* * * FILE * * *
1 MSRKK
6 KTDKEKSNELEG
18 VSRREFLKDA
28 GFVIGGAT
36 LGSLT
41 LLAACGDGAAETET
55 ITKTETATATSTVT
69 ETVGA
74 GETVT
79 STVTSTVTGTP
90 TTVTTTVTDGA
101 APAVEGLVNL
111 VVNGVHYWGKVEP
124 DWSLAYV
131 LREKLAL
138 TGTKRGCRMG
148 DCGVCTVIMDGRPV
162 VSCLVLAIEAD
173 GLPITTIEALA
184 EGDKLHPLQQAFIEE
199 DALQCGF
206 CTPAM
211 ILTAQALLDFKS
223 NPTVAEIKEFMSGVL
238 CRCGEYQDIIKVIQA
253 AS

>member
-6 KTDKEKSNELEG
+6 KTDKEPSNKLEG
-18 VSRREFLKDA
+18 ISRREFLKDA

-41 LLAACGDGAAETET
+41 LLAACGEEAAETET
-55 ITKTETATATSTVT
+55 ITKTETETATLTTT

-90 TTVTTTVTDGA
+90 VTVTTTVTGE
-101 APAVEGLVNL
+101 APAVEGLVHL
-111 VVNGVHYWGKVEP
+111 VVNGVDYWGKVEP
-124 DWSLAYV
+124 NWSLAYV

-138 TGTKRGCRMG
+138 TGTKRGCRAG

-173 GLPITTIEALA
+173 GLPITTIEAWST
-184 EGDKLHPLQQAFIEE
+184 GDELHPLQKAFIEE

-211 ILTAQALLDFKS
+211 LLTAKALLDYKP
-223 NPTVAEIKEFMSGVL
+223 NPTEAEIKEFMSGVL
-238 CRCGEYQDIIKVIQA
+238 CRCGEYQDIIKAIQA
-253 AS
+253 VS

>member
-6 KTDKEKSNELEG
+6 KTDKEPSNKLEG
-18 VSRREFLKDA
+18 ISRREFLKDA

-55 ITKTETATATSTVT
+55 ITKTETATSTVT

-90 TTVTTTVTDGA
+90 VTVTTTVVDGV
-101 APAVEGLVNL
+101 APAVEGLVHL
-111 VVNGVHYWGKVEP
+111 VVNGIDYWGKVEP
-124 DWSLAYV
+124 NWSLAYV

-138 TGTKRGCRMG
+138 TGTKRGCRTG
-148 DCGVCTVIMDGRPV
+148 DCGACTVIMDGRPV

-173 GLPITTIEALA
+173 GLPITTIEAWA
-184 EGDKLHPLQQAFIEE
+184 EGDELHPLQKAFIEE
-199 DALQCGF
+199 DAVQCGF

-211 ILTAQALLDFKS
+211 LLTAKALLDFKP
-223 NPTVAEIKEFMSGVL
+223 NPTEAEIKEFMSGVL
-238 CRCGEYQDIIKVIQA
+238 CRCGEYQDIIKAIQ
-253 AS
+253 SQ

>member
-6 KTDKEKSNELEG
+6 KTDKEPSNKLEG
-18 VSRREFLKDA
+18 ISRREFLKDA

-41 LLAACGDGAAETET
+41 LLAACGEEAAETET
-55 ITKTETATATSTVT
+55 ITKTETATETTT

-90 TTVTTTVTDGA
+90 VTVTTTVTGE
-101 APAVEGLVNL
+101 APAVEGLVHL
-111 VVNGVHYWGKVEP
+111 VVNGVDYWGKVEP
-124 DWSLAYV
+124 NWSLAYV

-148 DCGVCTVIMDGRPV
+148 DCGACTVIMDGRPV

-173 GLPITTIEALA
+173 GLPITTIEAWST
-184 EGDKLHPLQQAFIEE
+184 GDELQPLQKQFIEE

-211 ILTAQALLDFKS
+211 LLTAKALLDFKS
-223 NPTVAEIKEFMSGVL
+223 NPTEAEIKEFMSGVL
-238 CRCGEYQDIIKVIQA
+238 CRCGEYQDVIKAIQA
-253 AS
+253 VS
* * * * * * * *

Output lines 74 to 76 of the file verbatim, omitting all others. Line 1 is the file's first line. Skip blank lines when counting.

+138 TGTKRGCRTG
-148 DCGVCTVIMDGRPV
+148 DCGACTVIMDGRPV